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Re: [PATCH] New condvar implementation that provides stronger ordering guarantees.

On Mon, Feb 23, 2015 at 12:26:49PM +0100, Torvald Riegel wrote:
> On Sun, 2015-02-22 at 17:37 -0500, Rich Felker wrote:
> > On Fri, Feb 20, 2015 at 07:18:27PM +0100, Torvald Riegel wrote:
> > > +   Limitations:
> > > +   * This condvar isn't designed to allow for more than
> > > +     WSEQ_THRESHOLD * (1 << (sizeof(GENERATION) * 8 - 1)) calls to
> > > +     __pthread_cond_wait.  It probably only suffers from potential ABA issues
> > > +     afterwards, but this hasn't been checked nor tested.
> > > +   * More than (1 << (sizeof(QUIESCENCE_WAITERS) * 8) -1 concurrent waiters
> > > +     are not supported.
> > > +   * Beyond what is allowed as errors by POSIX or documented, we can also
> > > +     return the following errors:
> > > +     * EPERM if MUTEX is a recursive mutex and the caller doesn't own it.
> > 
> > This is not beyond POSIX; it's explicitly specified as a "shall fail".
>         The mutex type is PTHREAD_MUTEX_ERRORCHECK or the mutex is a
>         robust mutex, and the current thread does not own the mutex.
> POSIX does not seem to allow EPERM for *recursive mutexes*.  Is there an
> update that I'm missing?

Well it doesn't specifically require it for recursive (I missed that)
but it also doesn't disallow it.

> > > +     * EOWNERDEAD or ENOTRECOVERABLE when using robust mutexes.  Unlike
> > > +       for other errors, this can happen when we re-acquire the mutex; this
> > > +       isn't allowed by POSIX (which requires all errors to virtually happen
> > > +       before we release the mutex or change the condvar state), but there's
> > > +       nothing we can do really.
> > 
> > Likewise these are "shall fail" errors specified by POSIX, and while
> > it's not clearly written in the specification, it's clear that they
> > only happen on re-locking.
> Yes, they are "shall fail".  I also agree that POSIX *should* make it
> clear that they can happen after releasing and when acquiring the mutex
> again -- but that's not what the spec says:
> "Except in the case of [ETIMEDOUT], all these error checks shall act as
> if they were performed immediately at the beginning of processing for
> the function and shall cause an error return, in effect, prior to
> modifying the state of the mutex[...]"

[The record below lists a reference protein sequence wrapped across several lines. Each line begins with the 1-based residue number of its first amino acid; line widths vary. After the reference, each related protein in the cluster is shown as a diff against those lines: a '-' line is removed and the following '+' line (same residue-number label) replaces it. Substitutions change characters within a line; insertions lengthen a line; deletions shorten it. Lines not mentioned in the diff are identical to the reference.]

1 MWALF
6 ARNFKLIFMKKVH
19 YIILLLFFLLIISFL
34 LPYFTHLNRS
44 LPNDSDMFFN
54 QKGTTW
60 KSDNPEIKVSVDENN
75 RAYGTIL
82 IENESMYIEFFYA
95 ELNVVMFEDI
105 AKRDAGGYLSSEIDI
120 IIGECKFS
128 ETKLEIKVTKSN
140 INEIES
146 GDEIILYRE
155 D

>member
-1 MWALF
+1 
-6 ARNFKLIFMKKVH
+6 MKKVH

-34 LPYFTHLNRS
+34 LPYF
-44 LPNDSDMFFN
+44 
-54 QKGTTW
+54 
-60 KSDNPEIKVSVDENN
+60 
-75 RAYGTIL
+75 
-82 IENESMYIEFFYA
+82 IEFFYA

OK, then I think that text is a bug. There's no way that mutex locking
errors could meaningful before the mutex is unlocked.

> Until these two get clarified in the spec, I consider the comments
> correct.  We can certainly extend them and document why we thing this
> behavior is The Right Thing To Do.  But we need to document where we
> deviate from what the spec states literally.

Yes. Would you like to submit the bug report or should I?

> > One ugly case I don't think you're prepared to handle is when
> > EOWNERDEAD happens in the cancellation cleanup path. There's no way
> > for the caller to know this error happened and thereby no way for it
> > to recover the state and make it consistent before unlocking the
> > mutex.
> That's true.  There's "XXX" comments on that in the cancellation
> handlers in the patch; we need to decide whether we ignore such errors
> or abort.  I'm kind of undecided right now what's the most useful
> behavior in practice.

The most useful behavior in practice is to opt for a spurious wake
that's formally "just before the cancellation request arrived" (note:
there's no ordering relationship possible to preclude this) and leave
the cancellation request pending. However to do that you need a
mechanism for getting cancellation to throw you out of the wait
without acting on it, or a way to stop acting on cancellation once
you've started -- which could be done with sjlj hacks (but those kill
performance in the common case), or possibly with unwinding hacks, or
with the following...

> > The new cancellation state I'm proposing (PTHREAD_CANCEL_MASKED; see
> > for details) makes it
> > possible to solve this problem by refusing to act on cancellation
> > (leaving it pending), and instead returning as if by a spurious wake
> > occurring just before cancellation, so that the error can be reported.

And if you don't want to add or depend on an API like this internally
in glibc, it would also be possible just to make a special variant of
the futex syscall for internal glibc use that returns an error rather
than acting on cancellation when cancellation happens. This (or adding
the proposed new masked mode) could be done along with the pending
cancellation race overhaul.

> > > +   Other notes:
> > > +   * Instead of the normal mutex unlock / lock functions, we use
> > > +     __pthread_mutex_unlock_usercnt(m, 0) / __pthread_mutex_cond_lock(m)
> > > +     because those will not change the mutex-internal users count, so that it
> > > +     can be detected when a condvar is still associated with a particular
> > > +     mutex because there is a waiter blocked on this condvar using this mutex.
> > 
> > I don't follow. What is this users count? Is it the recursive lock
> > count or something else? Why do you want to be able to detect that
> > it's associated with a cv? Note that it could be associated with more
> > than one cv.
> I've maintained what the previous code did.  There's this check in
> pthread_mutex_destroy.c:
>   if ((mutex->__data.__kind & PTHREAD_MUTEX_ROBUST_NORMAL_NP) == 0
>       && mutex->__data.__nusers != 0)
>     return EBUSY;
> That's not required (but undefined behavior is allowed by POSIX for
> destroying a mutex that is referenced by a concurrent condvar
> operation).
> It might be better to remove this check, mostly to avoid unnecessary
> writes to the mutex.

I see. I suspect checks like this are going to lead to bad performance
and/or bugs (e.g. interaction with lock elision, etc.) so my
preference would be to remove them.


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